(4) Paragraph (a) of this section does not apply to state, local, or Federal government vessels operating in the course of official duty.

(5) Paragraph (a) of this section does not affect the rights of Alaska Natives under 16 U.S.C. 1539(e).

(6) This section shall not take precedence over any more restrictive conflicting Federal regulation pertaining to humpback whales, including the regulations at 36 CFR 13.1102-13.1188 that pertain specifically to the waters of Glacier Bay National Park and Preserve.

(c) General measures. Notwithstanding the prohibitions and exceptions in paragraphs (a) and (b) of this section, to avoid collisions with humpback whales, vessels must operate at a slow, safe speed when near a humpback whale. “Safe speed” has the same meaning as the term is defined in 33 CFR 83.06 and the International Regulations for Preventing Collisions at Sea 1972 (see 33 U.S.C. 1602), with Start Printed Page 62021respect to avoiding collisions with humpback whales.

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PART 223—THREATENED MARINE AND ANADROMOUS SPECIES

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3. The authority citation for part 223 continues to read as follows:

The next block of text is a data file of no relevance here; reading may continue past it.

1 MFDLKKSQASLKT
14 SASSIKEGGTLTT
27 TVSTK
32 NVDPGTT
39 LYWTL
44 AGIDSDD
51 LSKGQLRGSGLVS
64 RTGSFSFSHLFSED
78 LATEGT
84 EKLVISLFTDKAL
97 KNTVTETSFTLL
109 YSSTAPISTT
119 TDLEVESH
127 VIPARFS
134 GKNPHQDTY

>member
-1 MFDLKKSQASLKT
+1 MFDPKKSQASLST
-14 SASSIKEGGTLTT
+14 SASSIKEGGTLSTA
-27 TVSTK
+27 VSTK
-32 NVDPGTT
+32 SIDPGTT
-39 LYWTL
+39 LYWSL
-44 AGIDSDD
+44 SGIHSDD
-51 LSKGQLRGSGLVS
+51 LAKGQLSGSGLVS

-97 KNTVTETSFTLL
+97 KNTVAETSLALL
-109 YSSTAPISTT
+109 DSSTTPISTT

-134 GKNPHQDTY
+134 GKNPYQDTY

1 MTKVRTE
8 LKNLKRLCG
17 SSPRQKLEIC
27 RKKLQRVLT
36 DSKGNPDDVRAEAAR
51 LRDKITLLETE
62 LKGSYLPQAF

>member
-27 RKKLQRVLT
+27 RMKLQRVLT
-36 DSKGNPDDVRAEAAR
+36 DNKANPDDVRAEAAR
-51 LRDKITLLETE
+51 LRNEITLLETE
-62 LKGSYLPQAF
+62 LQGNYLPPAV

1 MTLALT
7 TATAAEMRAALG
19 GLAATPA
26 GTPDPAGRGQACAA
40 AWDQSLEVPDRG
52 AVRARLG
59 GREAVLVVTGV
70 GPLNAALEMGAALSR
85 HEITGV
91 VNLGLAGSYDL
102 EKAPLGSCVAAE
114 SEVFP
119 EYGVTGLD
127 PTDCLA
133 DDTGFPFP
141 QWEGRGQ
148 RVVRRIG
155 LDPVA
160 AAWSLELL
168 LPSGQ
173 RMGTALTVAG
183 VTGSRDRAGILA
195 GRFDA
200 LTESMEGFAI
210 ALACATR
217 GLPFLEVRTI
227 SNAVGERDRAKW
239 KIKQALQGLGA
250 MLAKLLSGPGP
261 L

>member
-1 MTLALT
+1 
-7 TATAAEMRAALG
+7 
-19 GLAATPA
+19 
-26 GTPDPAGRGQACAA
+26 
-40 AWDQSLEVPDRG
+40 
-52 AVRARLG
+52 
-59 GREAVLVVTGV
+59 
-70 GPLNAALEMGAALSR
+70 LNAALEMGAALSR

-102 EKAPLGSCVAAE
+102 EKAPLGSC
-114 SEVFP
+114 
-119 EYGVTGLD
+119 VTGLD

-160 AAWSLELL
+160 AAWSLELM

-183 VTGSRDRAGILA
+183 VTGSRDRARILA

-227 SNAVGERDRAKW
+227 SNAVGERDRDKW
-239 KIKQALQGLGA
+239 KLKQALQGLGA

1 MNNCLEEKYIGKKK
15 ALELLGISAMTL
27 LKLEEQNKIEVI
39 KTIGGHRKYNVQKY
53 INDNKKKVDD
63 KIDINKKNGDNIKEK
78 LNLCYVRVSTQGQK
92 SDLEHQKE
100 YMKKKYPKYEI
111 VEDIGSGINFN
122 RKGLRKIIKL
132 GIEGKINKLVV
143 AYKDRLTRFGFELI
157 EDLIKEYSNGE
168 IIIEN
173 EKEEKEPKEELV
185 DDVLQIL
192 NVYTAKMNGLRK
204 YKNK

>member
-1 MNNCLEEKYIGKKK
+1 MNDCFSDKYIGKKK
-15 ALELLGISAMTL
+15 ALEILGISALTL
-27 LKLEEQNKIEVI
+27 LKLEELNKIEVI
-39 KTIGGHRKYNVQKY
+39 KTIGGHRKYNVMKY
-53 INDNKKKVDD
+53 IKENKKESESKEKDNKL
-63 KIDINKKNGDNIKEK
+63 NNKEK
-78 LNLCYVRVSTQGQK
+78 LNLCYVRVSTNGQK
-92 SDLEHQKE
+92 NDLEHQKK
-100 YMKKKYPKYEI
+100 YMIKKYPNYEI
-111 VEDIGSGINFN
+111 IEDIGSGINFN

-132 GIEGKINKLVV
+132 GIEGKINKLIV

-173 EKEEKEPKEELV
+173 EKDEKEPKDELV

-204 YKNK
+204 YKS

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Authority: 16 U.S.C. 1531-1543; subpart B, § 223.201-202 also issued under 16 U.S.C. 1361 et seq.; 16 U.S.C. 5503(d) for § 223.206(d)(9).

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4. In subpart B of part 223, add § 223.214 to read as follows:

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Approaching threatened humpback whales in Alaska.

(a) Prohibitions. Except as provided under paragraph (b) of this section, it is unlawful for any person subject to the jurisdiction of the United States to commit, to attempt to commit, to solicit another to commit, or to cause to be committed, within 200 nautical miles (370.4 km) of Alaska, or within inland waters of the state, any of the acts in paragraphs (a)(1) through (a)(3) of this section with respect to threatened humpback whales (Megaptera novaeangliae):

(1) Approach, by any means, including by interception (i.e., placing a vessel in the path of an oncoming humpback whale so that the whale surfaces within 100 yards (91.4 m) of the vessel), within 100 yards (91.4 m) of any humpback whale;

(2) Cause a vessel or other object to approach within 100 yards (91.4 m) of a humpback whale; or